Engebritson countered: “You’ve asked me to take care of management, the board is for policy.”

“Part of the deal is the board doesn’t get a free pass,” Chair Dan Manick responded. “It’s not that we are trying to micro-manage. We need to do excellent work at this table.”

Both Taylor and Manick said the issue raised by South Ridge students wasn’t a management issue, but a district culture issue that should be dealt with openly and in public view.

“It (the letter) was about safety and quality of learning,” Taylor said. “We are responsible to the taxpayers and children of this district. It really surprises me that you haven’t seen this letter. No one is named, it’s not that kind of letter. It’s wanting to open a dialogue with the staff. They don’t feel that bullying is being addressed. They feel emphasis is being put in the wrong places.”

The letter in question was not made public at the meeting, however a board member allowed the Timberjay to see it on condition that the paper did not directly quote from it until the students choose to make it public.

Questions on MI-B collaboration

Earlier in the board meeting, more heated discussion erupted over aspects of the collaboration between St. Louis County Schools and Mt. Iron-Buhl.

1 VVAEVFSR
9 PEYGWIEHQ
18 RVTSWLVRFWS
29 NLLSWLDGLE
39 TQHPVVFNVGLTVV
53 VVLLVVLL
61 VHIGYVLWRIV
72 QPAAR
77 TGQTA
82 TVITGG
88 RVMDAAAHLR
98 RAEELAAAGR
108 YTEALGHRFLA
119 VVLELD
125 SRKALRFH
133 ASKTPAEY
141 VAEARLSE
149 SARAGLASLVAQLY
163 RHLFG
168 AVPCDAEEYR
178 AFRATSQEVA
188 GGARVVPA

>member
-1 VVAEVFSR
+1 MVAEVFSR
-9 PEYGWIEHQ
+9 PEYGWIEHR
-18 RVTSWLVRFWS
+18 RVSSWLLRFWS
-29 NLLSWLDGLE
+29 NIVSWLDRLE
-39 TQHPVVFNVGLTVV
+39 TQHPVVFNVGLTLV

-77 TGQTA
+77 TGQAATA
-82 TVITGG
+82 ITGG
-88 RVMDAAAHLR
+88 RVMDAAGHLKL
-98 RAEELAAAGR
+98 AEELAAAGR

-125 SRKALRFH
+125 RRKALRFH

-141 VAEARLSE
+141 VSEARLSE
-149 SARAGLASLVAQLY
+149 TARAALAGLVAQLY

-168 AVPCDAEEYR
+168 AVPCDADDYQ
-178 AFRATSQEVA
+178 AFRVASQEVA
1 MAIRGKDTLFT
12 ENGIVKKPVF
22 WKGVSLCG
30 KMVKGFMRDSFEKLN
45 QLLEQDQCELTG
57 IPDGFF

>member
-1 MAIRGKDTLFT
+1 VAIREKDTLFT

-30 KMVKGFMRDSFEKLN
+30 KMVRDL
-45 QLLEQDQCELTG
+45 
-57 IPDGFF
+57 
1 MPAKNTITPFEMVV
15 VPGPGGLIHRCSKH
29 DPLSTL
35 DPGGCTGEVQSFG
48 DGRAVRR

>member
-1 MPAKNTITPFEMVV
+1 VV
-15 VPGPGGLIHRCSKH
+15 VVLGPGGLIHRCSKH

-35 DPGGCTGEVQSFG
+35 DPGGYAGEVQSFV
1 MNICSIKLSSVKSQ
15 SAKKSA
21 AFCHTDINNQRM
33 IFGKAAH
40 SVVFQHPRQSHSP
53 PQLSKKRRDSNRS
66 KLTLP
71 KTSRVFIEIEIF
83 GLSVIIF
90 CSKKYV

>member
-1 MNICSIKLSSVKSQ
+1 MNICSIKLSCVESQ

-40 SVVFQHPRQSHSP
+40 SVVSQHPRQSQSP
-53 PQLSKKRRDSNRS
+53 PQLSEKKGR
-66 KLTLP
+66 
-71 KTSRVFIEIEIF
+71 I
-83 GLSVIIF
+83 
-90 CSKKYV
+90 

The issue stemmed from a plan by Engebritson, who serves as superintendent for both districts, who proposed to change the transportation assistant’s position from part-time to full-time.

Manick, Taylor and Chris Koivisto questioned both the cost and the logic behind the decision, given that ISD 2142 would be responsible for 80 percent of the cost.

The three asked why the district implementing a new computer program, called Traversa, which digitizes many aspects of bus routing to save time, was not being effective.

Board members said they agreed to pay for the program after district officials sold it to them as a relief for Transportation Director Kay Cornelius and her assistant, Rebecca Mariucci, who was hired after the MI-B collaboration began. However, Engebritson said, “It’s unheard of for a transportation manager to take on another district and not be compensated. Adding Traversa program didn’t reduce the work load.”

Taylor and Koivisto were not happy with the admission.

“That’s the point. It was supposed to reduce her workload,” Taylor said.

“The argument was that it would save time and money,” Koivisto said. “If it hasn’t, we shouldn’t be paying money for it.”